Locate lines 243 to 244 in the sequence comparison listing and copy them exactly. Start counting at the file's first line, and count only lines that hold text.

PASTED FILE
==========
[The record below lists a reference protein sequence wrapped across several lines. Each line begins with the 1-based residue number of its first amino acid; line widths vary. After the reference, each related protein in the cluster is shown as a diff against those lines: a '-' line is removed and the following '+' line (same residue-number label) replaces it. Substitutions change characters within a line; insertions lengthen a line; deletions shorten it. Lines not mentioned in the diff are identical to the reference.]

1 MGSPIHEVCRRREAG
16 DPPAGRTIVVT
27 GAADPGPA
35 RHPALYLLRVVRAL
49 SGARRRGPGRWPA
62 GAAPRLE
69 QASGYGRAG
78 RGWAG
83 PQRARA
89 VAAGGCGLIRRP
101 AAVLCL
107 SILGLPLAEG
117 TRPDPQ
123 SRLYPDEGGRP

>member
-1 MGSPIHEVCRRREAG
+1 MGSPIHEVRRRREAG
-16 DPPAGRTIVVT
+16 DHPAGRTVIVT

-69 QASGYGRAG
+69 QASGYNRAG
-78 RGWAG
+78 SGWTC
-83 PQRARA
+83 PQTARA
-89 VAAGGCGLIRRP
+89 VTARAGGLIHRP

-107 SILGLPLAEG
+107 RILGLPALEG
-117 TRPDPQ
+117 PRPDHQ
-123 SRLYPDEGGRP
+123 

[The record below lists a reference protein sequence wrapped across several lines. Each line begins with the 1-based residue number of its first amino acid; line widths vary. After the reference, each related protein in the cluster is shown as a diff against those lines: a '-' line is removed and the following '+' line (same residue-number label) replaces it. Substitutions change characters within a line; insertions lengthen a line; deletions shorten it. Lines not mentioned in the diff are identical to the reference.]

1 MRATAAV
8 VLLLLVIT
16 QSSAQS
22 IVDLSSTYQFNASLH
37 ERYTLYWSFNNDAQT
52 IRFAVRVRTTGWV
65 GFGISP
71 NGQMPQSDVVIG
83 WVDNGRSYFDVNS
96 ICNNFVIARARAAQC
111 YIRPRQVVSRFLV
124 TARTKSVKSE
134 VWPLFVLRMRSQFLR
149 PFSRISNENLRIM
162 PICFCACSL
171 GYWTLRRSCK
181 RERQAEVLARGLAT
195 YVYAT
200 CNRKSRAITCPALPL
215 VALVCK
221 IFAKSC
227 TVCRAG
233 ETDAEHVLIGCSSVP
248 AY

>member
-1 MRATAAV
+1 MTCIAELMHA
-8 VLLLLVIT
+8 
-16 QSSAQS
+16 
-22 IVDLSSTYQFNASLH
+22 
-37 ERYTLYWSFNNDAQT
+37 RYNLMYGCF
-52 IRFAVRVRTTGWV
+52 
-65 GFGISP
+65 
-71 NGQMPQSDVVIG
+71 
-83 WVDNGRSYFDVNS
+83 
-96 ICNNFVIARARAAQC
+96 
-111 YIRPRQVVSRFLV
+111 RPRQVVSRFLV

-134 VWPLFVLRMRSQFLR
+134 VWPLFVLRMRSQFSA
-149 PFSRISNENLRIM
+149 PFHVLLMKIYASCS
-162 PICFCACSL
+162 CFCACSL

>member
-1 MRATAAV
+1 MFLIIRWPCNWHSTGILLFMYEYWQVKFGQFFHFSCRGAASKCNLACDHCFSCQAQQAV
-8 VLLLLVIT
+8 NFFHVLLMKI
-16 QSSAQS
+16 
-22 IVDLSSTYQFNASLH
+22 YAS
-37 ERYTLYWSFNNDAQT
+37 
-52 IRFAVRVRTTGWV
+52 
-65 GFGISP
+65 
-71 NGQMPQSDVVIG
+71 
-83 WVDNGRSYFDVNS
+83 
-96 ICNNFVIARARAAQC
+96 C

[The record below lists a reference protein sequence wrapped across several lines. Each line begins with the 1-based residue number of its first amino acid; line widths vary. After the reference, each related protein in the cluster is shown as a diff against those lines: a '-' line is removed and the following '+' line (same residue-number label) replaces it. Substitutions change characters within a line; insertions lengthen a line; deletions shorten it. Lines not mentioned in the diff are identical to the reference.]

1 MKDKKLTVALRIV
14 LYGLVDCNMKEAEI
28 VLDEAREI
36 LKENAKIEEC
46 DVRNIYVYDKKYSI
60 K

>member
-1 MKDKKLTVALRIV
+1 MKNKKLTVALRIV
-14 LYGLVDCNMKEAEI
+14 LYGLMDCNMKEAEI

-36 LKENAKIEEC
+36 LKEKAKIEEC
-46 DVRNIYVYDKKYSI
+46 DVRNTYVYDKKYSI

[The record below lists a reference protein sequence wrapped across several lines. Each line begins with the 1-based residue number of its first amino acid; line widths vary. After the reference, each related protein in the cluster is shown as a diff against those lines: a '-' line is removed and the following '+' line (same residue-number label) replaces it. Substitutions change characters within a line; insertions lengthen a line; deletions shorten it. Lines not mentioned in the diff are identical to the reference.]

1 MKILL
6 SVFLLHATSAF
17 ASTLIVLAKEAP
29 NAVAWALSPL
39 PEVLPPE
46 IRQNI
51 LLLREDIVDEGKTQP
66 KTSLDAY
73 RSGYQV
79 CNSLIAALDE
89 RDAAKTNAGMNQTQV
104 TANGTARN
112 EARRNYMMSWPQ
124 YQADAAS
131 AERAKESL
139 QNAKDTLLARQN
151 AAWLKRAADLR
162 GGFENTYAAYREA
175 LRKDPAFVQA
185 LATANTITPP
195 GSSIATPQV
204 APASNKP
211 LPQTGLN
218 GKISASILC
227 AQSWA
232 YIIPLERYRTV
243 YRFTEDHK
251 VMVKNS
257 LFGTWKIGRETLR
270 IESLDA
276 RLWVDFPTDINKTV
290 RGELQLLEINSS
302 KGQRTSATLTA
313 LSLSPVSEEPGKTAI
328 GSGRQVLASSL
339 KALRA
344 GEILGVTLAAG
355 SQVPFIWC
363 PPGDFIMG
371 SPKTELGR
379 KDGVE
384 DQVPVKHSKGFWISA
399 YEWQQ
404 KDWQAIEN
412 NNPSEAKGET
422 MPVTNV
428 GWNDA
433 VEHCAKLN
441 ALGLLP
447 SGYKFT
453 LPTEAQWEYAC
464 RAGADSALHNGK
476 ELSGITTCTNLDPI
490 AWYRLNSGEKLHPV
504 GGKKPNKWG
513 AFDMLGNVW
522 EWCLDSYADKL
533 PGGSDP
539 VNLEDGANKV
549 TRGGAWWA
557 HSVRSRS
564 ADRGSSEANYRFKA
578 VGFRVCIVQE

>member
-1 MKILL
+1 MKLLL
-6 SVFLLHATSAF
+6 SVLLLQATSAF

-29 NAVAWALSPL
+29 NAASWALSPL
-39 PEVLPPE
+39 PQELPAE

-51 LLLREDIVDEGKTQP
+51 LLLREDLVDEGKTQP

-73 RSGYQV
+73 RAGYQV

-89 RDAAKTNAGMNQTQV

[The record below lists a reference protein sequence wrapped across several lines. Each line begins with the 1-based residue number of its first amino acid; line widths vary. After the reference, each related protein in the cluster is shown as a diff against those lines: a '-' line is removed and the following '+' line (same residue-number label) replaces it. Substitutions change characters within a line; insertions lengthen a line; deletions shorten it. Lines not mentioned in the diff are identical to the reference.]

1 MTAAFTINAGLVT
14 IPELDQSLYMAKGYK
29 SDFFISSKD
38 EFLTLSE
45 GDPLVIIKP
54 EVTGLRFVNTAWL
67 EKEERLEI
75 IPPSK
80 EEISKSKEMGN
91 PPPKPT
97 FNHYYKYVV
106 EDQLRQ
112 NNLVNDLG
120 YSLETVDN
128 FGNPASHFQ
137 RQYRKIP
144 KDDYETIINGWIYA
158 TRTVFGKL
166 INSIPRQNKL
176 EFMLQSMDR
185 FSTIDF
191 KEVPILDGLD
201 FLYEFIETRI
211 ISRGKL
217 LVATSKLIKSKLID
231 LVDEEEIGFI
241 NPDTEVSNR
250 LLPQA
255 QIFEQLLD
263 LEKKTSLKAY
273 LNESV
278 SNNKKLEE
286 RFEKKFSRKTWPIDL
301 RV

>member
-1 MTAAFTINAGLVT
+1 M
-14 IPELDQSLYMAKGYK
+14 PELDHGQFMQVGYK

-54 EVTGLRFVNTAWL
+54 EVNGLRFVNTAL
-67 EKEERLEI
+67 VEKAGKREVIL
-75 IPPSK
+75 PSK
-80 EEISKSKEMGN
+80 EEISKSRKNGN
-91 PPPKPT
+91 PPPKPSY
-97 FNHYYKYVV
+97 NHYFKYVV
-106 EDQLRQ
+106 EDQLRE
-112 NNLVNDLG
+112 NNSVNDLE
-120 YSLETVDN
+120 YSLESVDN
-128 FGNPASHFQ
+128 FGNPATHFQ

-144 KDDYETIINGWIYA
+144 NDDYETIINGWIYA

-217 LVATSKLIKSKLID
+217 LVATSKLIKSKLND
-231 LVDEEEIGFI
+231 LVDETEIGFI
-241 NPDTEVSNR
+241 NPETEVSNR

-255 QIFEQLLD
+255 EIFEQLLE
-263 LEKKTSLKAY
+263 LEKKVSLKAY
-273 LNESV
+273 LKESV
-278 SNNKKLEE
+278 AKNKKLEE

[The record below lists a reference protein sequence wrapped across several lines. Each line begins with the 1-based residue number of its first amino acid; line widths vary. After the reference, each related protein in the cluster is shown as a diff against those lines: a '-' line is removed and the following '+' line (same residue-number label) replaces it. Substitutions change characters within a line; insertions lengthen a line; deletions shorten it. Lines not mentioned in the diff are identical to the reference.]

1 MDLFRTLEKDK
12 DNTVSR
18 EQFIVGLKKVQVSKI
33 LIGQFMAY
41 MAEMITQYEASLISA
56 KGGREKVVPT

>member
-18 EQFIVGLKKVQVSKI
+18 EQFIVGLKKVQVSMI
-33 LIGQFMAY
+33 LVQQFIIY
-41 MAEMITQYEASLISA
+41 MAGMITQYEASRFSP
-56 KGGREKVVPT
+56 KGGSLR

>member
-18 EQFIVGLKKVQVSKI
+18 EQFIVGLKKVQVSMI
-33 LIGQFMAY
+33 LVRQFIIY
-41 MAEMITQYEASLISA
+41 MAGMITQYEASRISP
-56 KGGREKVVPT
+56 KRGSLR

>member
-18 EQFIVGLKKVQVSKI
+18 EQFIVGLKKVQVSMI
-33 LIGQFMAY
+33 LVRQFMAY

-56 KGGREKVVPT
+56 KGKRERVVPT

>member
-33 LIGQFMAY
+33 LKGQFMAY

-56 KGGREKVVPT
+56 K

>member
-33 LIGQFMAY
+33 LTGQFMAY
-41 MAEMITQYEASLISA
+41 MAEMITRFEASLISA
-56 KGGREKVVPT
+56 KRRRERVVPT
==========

+14 PELDHGQFMQVGYK

-54 EVTGLRFVNTAWL